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Missed opportunities?

When Tripe and Pezant passed through Paris they heard that an organization in England promoting emigration to New Zealand, offered free passage to Catholic missionaries. Tripe told Colin[1] and two weeks later Colin wrote to Bishop Thomas Griffiths, vicar apostolic of London, to find out if there was any truth in the story.[2] Heptonstall, who answered on his behalf, had to disappoint Colin. Free passage was allowed only if Catholic priests accompanied Catholic migrants.[3]

Poupinel’s attempts to correspond with Heptonstall in English had given the English Benedictine the impression that, in view especially of their missions in the Pacific, the Society would be interested in having Marists learn English. He used his letter to Colin to offer a place for a Marist in the Benedictine college of Downside that was looking for a French teacher. In his answer Colin ignored the opportunity this opened up for the Society. He focused simply on the service he might have rendered to the Benedictines, but, unfortunately… ‘if one day our numbers increase, I would gladly help you with two priests’. Moreover, he adds, the rule forbids putting a man by himself.[4] It was evidently more important for the English to learn French than for the French to learn English.

Two months later, Heptonstall tried again. He offered to send a Benedictine monk to Lyon to teach English and learn French at the same time. Meanwhile an enquiry had come in from two English seminarians who might be interested in joining the Society of Mary: reason enough for the Marists to turn down Heptonstall’s second offer. The seminarians did not come and nothing further was done.[5]

A few months later Colin received a letter from Petitjean, who had become acquainted in Sydney with John Joseph Therry, an Irish priest working in Hobart. Therry had met with Captain Dumont d’Urville and offered him in writing 20 acres of land he owned 25 miles from Sydney with a good anchorage, and a fund of £100 to build a college to train mission workers for the Pacific. Perhaps he wrote, the French nation would support the project and find religious to staff the college. He sent Petitjean a copy and, as Therry intended him to, Petitjean forwarded it on 24 February to Colin for him and for the Propagation of the Faith in Lyon.[6]

Nothing ever came of any of these projects. Although the Society was engaged in a part of the world where, at that time, English was the only lingua franca, as Pompallier had repeatedly pointed out, the full importance of learning that language had not become clear to Colin. He even used the commitment to Oceania – the main reason for promoting English in the first place - as an excuse for not accepting the Benedictine offer! A few years earlier Colin he had spoken with great vision: ‘The whole world must be Marist’, but when windows opened up, all he had to say was: ‘We have all more than enough to occupy ourselves, without looking for other work’. [7] We can only observe that the Society missed out on several promising opportunities, in England, and in Australia.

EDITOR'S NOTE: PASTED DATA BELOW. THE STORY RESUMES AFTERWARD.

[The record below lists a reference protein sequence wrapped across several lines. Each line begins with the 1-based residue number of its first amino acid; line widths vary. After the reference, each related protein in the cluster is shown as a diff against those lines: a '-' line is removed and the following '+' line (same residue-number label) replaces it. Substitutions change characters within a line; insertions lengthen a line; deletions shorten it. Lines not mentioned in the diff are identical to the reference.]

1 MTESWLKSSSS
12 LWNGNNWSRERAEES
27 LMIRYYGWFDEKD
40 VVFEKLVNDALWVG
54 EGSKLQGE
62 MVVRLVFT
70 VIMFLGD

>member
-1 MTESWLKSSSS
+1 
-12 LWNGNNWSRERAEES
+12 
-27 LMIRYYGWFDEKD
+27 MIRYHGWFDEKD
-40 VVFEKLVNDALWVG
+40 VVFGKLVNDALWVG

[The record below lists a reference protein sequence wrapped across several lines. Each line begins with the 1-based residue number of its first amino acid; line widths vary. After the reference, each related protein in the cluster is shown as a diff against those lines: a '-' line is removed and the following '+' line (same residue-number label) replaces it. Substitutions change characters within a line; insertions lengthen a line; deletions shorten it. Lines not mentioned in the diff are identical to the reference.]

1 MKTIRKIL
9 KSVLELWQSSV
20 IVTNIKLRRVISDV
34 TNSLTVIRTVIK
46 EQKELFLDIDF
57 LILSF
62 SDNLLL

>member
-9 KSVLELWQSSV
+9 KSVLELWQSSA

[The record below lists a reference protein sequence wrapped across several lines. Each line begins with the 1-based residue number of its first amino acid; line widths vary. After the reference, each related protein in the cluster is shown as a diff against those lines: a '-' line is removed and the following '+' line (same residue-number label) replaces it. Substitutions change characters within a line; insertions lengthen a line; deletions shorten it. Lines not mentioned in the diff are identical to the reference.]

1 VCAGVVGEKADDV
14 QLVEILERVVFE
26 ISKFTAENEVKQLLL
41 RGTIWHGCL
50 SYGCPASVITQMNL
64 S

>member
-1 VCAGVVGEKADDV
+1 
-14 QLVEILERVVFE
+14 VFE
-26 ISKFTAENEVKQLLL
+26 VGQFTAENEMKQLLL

Sailors and a stowaway from Oceania

In May the local paper of Le Hâvre carried a story of three native New Zealanders (the name Maori had not yet become familiar in France) who had arrived on the whaler Albatros. The national paper l’Univers took up their cause and reminded its readers of what had happened a few years earlier when two sailors from the same country had been whisked away to England by representatives of the Methodist missionary agency. Why does our government not do something? Does France not have its own missionaries in New Zealand? ‘In Lyon we have the head-house of the French missionaries who sent Mgr. Pompallier to New Zealand. What better way to make them look with favour on our compatriots than to give them the faith of France: Monsieur Colin, the superior general of the Marists would surely open his house for them and convert them while they are here’.

Éveillard and Meynis both wrote to Colin the same day (the Marists only read l’Ami de la Religion). Colin, or perhaps Poupinel, jumped into action, letters went to Vigneti in Paris, to Franques in Le Hâvre and to Langlois, the superior of the Missions Étrangères, in Paris, offering to take in the three Polynesians and look after them. However, in the meantime Franques had found out the three were not from New Zealand at all! Two were Hawaiians, one was from the Tuamotu Islands, countries where the Picpus Fathers were active. The last one had fled his island because the Protestant missionaries forced him to dive for fish every day. He had hidden on a French ship in order to get to France and become a Catholic! Once in port, the captain had just put them ashore and left them to fend for themselves. Franques had contacted the secretary of the Propagation of the Faith in Paris, presumably to alert the Picpus Fathers. What became of the three Polynesians we do not know.[8]


  1. CS, doc. 134 [4].
  2. CS, doc. 138.
  3. CS, p. 237, n.1.
  4. In a Benedictine monastery! CS, doc. 153.
  5. Heptonstall to Colin, 13.06.40. APM, 2276/11652. CS, doc. 178.
  6. Petitjean to Colin, 24.02.40, LRO, doc. 50. Therry mentioned the Jesuits as a possibility. Still, in spite of the fact that he knew the Society of Mary had no English speaking members yet, he must have had the Marists in mind as well. Otherwise, why send it to Petitjean? Therry remained a friend of the Marists. Later he tried to give the Marists a property in Sydney. Cf. Hosie, op. cit. pp. 17, 34, 49f.
  7. FS, doc. 2. CS, doc. 153 [2].
  8. CS, docs. 161, 162, 163, 165, 166, 168 & 169.

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